I Knew the Bride by Hugo Williams; All One Breath by John Burnside; Orphan Hours by Stanley Plumly - review by Peter Scupham

Peter Scupham

Dancing in the Dark

I Knew the Bride


Faber & Faber 80pp £12.99

All One Breath


Jonathan Cape 96pp £10

Orphan Hours


W W Norton 112pp £10.99

These three collections command admiration. Each poet concerns himself with first and last things and shows how we must link ourselves in chorus with other lives in our short patch of chequered light and shade; each has a style that is conversational, plain-spoken, but rich in content.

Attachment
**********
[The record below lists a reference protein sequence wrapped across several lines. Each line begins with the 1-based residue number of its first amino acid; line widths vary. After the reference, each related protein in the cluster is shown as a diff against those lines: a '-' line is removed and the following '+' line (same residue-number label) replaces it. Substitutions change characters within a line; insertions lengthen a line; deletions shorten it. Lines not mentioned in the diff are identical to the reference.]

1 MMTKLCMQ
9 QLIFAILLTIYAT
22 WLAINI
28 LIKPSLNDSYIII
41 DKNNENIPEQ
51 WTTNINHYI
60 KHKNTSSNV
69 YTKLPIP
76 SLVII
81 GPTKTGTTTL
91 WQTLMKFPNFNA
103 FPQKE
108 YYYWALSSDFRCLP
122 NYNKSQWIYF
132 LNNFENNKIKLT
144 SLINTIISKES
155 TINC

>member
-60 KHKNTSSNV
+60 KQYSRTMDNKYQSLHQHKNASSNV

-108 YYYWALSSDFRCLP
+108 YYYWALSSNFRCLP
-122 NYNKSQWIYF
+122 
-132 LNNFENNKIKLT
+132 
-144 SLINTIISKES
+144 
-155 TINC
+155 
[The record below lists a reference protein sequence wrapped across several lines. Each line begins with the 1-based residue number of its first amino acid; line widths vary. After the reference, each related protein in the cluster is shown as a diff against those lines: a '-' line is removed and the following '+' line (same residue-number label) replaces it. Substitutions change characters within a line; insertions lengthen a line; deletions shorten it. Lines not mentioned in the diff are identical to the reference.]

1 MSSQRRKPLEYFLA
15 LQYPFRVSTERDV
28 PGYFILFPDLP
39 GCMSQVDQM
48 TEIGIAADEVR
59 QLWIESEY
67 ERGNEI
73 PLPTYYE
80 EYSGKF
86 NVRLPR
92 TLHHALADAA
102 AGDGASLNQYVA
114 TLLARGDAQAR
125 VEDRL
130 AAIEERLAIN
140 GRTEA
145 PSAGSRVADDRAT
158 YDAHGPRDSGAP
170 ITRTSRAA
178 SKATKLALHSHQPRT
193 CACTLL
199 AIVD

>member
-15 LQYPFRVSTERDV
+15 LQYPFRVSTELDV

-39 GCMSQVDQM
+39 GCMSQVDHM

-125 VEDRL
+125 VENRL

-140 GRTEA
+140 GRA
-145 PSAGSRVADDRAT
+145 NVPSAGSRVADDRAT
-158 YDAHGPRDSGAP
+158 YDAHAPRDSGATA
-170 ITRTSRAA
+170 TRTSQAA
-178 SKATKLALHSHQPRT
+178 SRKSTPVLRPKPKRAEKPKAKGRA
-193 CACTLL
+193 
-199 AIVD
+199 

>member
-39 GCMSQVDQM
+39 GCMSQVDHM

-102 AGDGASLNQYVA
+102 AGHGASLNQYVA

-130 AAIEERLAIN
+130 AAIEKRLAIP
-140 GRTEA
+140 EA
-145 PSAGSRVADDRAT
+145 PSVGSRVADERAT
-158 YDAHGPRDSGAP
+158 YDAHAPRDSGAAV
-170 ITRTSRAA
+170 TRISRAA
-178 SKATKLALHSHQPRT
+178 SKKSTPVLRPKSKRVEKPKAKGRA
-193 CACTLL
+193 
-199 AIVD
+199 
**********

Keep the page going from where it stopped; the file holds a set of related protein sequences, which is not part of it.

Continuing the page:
Hugo Williams is a funambulist, a conjuror, a smoke-and-mirrors trickster. He takes the most decisive of human experiences, the death of the loved and the knowledge of one’s own mortality, then dances the pressing dark away with a deft, wildly entertaining elegance. This is the Hugo who knows all about the show going on, and who, as an Eton fag in ‘A Boy Call’, untwists the note a member of Pop has given him to pass on, and reads: ‘What do you think of this one?/Get him to do the Charleston.’ He’s still doing variations on that Charleston; poems are threaded on musical waifs and strays. Nick Lowe’s ‘I Knew the Bride (When She Used to Rock ’n’ Roll)’ is the song holding together Williams’s celebratory threnody for his

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